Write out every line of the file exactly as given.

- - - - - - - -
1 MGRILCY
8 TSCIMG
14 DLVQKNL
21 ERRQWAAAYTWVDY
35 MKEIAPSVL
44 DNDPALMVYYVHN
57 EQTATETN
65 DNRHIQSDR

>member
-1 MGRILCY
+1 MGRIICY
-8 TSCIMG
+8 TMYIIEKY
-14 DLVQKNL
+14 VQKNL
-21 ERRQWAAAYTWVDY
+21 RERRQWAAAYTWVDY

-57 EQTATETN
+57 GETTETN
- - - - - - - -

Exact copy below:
1 MGRILCY
8 TSCIMG
14 DLVQKNL
21 ERRQWAAAYTWVDY
35 MKEIAPSVL
44 DNDPALMVYYVHN
57 EQTATETN
65 DNRHIQSDR

>member
-1 MGRILCY
+1 MGRIICY
-8 TSCIMG
+8 TMYIIEKY
-14 DLVQKNL
+14 VQKNL
-21 ERRQWAAAYTWVDY
+21 RERRQWAAAYTWVDY

-57 EQTATETN
+57 GETTETN